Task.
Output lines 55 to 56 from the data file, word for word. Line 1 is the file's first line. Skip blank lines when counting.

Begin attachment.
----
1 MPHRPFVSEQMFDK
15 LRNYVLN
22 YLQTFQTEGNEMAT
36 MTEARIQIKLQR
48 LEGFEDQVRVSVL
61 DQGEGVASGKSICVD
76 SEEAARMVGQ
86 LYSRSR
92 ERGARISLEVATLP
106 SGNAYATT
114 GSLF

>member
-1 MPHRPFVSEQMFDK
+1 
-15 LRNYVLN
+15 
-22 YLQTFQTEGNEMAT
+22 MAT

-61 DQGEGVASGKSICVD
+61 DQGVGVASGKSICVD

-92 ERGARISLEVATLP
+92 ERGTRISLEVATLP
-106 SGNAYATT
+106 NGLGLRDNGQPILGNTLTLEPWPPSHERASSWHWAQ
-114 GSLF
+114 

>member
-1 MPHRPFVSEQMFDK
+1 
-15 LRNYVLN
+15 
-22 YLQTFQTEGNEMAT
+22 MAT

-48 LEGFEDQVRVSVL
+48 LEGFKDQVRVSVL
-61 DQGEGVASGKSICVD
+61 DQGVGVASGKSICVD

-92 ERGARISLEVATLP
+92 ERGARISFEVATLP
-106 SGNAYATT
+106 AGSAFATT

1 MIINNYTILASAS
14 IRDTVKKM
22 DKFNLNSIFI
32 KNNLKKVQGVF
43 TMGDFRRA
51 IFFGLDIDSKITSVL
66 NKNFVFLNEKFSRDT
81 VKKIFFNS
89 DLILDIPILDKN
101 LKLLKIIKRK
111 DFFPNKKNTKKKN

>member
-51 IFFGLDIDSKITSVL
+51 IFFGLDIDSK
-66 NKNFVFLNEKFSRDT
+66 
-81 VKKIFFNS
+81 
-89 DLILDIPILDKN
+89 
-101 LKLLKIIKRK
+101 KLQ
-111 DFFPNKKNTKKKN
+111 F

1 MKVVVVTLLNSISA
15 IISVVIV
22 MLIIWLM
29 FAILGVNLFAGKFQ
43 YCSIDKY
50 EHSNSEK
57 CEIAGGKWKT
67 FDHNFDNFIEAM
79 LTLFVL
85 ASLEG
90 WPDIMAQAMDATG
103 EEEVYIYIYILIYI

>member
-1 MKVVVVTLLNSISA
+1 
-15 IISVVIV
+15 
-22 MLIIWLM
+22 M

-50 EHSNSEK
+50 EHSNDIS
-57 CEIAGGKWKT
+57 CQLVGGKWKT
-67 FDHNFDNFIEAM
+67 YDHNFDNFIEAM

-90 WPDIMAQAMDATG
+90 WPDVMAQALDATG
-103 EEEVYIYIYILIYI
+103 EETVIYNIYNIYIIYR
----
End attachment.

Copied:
+51 IFFGLDIDSK
-66 NKNFVFLNEKFSRDT